Hi, I’m Tim Harness the lead technologist working on the BBC Edge Group.

The Edge is a forum within the BBC for programme makers, journalists, engineers and technologists who want to find new, different, innovative and/or low-cost ways of getting audio and video from recording or filming locations back to the studio.

Laura Trevelyan reporting on Hurricane Sandy. The bonding device can be seen hanging from the tripod


We meet up every couple of months with members from all corners of the BBC, contributing and sharing ideas and experiences.

Our members are always on the lookout for new devices or systems and scour broadcasting and mobile trade shows for the next break-through in technology.

It's often the small suppliers round the edges of the exhibition halls that have the most interesting and innovative devices.

For some new technologies there are usually several manufacturers supplying competing devices.

The Edge group enables the BBC to evaluate these devices, finding out what best meets our needs and then provides a platform to share these results. This enables our production teams to do what they do best with the right technology.

The Edge Group are actively pushing forward into new territory and testing out new equipment in the field.

The revolution in mobile smart technology is having as much of an impact on broadcasting as it is on our personal lives and we want to get hold of those gadgets and try them out!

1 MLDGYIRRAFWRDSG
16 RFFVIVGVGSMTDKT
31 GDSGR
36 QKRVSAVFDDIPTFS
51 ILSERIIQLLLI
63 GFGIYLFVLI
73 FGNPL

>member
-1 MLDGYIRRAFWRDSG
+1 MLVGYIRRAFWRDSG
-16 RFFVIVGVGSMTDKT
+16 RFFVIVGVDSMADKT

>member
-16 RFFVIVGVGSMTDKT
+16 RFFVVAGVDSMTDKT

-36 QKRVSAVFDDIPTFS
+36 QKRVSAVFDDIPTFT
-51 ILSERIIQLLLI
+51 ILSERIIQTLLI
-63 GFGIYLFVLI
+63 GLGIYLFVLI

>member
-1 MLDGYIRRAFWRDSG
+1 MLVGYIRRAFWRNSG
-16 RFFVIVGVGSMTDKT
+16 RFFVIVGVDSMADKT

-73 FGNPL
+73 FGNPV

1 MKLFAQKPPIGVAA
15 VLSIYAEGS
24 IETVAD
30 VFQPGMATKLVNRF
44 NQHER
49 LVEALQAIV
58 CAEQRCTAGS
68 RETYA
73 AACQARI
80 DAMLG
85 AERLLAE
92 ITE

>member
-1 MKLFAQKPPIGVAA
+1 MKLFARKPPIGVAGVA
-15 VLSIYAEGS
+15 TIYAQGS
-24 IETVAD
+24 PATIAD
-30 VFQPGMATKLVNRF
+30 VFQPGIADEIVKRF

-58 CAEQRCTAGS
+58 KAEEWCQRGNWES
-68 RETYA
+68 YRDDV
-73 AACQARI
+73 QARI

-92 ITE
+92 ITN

For example, in 2011 we tested out some 3G bonding devices. These can aggregate, or 'glue', a number of mobile data connections together and enable high quality video to be broadcast from a camera out on location instead of using a truck with a satellite dish on the top of it.

This technology was used very successfully for the seventy day Olympic Torch Relay. But it really came of age during our coverage of Hurricane Sandy in New York.

In the build-up to the storm, due to high winds it wasn't safe for our news team to use a satellite truck. Instead they were able to use a bonding device the size of a lunchbox that we'd just started trialling.

This enabled them to use the 4G networks around New York and New Jersey and it worked very well. It enabled us to be more mobile in the aftermath as well as broadcast live interviews with our reporters when most other broadcasters could not.

Similar devices were later used while reporting on the US Elections in Miami and Madison.

4G is now in the UK and there is a lot of interest in the potential of bonding devices from different parts of the BBC because it is potentially much smaller, cheaper and more flexible than conventional equipment.

What’s coming next?

We are very interested in mobile phone apps that can be used like a live broadcast camera.

With 4G spreading throughout the county and wi-fi being available in many public areas there is enough bandwidth to get some really good pictures and sound.

Cameras and mobile phones are converging and offering new opportunities in portable, lightweight news gathering. You can rest assured that the Edge will be trying it out!

Tim Harness is lead technologist for The Edge Group.

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  • Comment number 1. Posted by Kevin Deamandel

    on 14 Mar 2013 12:30

    Its great to see this innovation coming from the BBC as usual :)

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